fun_a() as the body onload handler. The
fun_a() function in turn calls
fun_b(), which calls
The first thing you need to do is catch this error before it becomes visible to the user. You will give the user a chance to submit error information, but you don't want him or her to see anything else. The goal is to reduce the user's exposure to the error.
This is simple to do. Assume the main program is invoked via the following function:
// Program goes here.
fun = tb_wrap( fun );
Note the call to
tb_wrap(). This puts
fun() inside a wrapper that traps any exceptions and handles them. Thus, the user doesn't see any exceptions that happen within
Gathering Error Information
Once you've trapped the error, you need to extract as much information about it as you can. The more error data you send back to developers, the more likely they are to find and fix the bug.
Unfortunately, error objects have different properties depending on which browser the user is running. Most of the time, you can count on the name and message properties. The stack property, which contains an extremely useful stack trace, is available only in recent versions of Mozilla-derived browsers.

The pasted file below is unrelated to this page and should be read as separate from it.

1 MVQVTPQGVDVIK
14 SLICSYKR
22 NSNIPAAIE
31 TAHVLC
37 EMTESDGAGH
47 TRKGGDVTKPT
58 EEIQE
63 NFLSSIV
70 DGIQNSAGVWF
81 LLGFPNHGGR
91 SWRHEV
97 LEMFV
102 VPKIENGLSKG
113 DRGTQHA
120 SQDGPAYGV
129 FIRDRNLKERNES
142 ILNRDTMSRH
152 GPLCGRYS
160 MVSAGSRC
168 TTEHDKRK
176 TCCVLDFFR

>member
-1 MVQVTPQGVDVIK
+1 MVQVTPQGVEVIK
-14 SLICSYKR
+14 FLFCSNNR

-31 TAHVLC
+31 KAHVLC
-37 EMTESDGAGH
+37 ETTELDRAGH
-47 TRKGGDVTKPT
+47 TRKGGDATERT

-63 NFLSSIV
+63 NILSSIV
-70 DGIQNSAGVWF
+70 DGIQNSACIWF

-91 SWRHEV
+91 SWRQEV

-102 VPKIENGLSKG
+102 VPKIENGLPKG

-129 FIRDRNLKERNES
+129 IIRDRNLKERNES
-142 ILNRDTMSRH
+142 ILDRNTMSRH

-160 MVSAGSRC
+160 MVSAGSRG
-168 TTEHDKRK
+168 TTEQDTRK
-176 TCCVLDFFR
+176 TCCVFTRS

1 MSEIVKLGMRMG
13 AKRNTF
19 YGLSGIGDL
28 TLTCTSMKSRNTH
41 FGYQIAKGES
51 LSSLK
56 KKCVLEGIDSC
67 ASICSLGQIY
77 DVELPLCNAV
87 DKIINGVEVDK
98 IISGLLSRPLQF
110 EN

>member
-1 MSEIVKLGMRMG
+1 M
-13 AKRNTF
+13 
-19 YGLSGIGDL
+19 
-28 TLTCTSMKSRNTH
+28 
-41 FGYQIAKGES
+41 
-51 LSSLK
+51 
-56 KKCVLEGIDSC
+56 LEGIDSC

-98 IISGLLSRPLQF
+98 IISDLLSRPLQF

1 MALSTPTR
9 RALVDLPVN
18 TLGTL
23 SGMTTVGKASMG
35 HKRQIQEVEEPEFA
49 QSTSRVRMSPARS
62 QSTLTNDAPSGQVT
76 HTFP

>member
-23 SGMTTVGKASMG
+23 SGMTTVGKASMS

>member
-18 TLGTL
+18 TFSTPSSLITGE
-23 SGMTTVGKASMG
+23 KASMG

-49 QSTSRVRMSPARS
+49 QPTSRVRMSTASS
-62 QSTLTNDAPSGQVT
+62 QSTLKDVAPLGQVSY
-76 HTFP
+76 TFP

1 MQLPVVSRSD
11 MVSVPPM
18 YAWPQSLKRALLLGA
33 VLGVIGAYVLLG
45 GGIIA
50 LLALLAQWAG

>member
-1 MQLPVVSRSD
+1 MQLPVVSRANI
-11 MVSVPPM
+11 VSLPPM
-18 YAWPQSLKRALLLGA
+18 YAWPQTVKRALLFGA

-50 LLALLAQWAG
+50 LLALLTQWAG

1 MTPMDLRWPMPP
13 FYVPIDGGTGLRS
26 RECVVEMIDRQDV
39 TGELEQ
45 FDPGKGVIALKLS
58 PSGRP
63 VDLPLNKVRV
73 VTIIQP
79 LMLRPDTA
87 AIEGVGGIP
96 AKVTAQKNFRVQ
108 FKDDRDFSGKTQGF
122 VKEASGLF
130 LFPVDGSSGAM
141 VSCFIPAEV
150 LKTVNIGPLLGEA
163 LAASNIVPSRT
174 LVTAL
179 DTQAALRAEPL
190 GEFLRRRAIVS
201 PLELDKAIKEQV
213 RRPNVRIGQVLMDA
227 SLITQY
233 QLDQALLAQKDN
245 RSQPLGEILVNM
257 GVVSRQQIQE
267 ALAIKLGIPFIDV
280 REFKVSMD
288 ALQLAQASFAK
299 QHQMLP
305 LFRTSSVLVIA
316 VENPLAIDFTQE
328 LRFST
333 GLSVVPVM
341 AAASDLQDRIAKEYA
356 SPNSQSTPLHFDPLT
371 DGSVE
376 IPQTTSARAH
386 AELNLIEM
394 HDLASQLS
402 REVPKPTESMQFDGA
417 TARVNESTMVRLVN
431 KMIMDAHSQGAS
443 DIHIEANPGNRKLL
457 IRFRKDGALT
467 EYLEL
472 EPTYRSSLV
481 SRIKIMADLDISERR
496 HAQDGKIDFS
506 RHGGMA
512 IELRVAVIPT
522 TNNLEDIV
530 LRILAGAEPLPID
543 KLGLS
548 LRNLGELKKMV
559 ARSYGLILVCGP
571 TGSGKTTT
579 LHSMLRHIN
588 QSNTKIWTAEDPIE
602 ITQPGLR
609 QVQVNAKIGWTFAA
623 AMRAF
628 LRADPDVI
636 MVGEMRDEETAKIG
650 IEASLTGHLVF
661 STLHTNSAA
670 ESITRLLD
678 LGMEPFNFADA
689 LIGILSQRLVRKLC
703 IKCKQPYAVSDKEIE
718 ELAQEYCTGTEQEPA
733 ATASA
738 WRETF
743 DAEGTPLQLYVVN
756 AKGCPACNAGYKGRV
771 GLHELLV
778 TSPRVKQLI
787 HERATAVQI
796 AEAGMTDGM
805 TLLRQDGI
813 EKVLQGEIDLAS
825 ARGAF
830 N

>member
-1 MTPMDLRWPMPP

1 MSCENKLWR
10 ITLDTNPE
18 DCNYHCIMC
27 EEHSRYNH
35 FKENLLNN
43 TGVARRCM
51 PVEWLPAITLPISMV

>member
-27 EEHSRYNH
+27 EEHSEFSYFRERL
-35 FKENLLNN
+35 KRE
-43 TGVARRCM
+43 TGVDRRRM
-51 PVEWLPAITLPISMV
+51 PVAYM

Creating a Mailto: Link
To get users to send you information about the error, you offer them a link they can click. This is nice because it lets the users decide whether they want to bother or not, they can avoid sending multiple copies of the same bug report.
The mailto: link opens up the user's email program, filling in the Subject and Body fields like this:
Subject: Error from http://myserver.com/myapp/index.cgi?id=234
ReferenceError: nonexistent_variable is not defined
onload([object Event])@:0 @:0
The user can add any additional information they like, and then send the message.